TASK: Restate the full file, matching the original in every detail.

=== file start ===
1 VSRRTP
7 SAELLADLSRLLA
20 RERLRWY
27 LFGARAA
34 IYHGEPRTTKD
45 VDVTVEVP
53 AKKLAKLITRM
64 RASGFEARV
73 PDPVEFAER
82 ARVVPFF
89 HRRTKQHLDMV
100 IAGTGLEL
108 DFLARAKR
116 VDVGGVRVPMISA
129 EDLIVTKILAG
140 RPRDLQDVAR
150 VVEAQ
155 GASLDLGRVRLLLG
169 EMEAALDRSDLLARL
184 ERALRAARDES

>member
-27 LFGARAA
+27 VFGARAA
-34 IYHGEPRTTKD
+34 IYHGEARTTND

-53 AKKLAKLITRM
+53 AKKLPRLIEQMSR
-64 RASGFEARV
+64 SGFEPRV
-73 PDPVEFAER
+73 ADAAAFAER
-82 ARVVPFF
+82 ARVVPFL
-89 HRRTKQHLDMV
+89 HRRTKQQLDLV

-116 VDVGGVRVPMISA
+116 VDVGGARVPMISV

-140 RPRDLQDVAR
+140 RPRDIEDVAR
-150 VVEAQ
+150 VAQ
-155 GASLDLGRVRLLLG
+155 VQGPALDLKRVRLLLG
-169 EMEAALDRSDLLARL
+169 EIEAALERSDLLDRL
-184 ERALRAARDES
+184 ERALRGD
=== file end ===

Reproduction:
1 VSRRTP
7 SAELLADLSRLLA
20 RERLRWY
27 LFGARAA
34 IYHGEPRTTKD
45 VDVTVEVP
53 AKKLAKLITRM
64 RASGFEARV
73 PDPVEFAER
82 ARVVPFF
89 HRRTKQHLDMV
100 IAGTGLEL
108 DFLARAKR
116 VDVGGVRVPMISA
129 EDLIVTKILAG
140 RPRDLQDVAR
150 VVEAQ
155 GASLDLGRVRLLLG
169 EMEAALDRSDLLARL
184 ERALRAARDES

>member
-27 LFGARAA
+27 VFGARAA
-34 IYHGEPRTTKD
+34 IYHGEARTTND

-53 AKKLAKLITRM
+53 AKKLPRLIEQMSR
-64 RASGFEARV
+64 SGFEPRV
-73 PDPVEFAER
+73 ADAAAFAER
-82 ARVVPFF
+82 ARVVPFL
-89 HRRTKQHLDMV
+89 HRRTKQQLDLV

-116 VDVGGVRVPMISA
+116 VDVGGARVPMISV

-140 RPRDLQDVAR
+140 RPRDIEDVAR
-150 VVEAQ
+150 VAQ
-155 GASLDLGRVRLLLG
+155 VQGPALDLKRVRLLLG
-169 EMEAALDRSDLLARL
+169 EIEAALERSDLLDRL
-184 ERALRAARDES
+184 ERALRGD